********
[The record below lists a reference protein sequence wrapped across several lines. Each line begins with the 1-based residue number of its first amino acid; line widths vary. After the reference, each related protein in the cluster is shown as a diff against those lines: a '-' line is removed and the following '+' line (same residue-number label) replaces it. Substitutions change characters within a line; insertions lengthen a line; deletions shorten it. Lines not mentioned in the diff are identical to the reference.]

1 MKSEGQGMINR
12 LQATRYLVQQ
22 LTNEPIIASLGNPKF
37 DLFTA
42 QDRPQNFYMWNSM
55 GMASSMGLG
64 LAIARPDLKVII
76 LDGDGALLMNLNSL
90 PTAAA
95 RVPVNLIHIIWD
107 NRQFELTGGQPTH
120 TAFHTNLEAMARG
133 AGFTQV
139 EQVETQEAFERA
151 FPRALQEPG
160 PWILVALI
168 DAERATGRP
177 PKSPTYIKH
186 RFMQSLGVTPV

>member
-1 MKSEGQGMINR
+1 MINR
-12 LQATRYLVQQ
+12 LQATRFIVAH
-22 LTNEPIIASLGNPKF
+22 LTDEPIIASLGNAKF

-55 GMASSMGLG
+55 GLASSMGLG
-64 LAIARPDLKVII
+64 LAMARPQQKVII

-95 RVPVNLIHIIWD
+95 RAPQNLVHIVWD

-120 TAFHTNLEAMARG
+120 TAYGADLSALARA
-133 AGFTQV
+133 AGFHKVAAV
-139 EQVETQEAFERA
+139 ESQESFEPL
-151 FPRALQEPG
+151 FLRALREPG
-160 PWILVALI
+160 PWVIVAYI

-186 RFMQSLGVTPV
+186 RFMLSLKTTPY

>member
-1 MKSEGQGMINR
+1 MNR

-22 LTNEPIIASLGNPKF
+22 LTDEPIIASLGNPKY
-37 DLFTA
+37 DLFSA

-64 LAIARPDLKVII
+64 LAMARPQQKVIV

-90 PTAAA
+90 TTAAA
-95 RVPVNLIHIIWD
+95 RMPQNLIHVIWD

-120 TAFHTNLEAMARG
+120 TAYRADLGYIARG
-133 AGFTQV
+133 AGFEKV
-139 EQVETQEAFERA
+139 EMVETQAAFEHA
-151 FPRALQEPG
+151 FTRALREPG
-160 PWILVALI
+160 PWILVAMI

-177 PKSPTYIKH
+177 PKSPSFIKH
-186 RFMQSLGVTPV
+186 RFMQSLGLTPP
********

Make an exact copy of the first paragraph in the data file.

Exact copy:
[The record below lists a reference protein sequence wrapped across several lines. Each line begins with the 1-based residue number of its first amino acid; line widths vary. After the reference, each related protein in the cluster is shown as a diff against those lines: a '-' line is removed and the following '+' line (same residue-number label) replaces it. Substitutions change characters within a line; insertions lengthen a line; deletions shorten it. Lines not mentioned in the diff are identical to the reference.]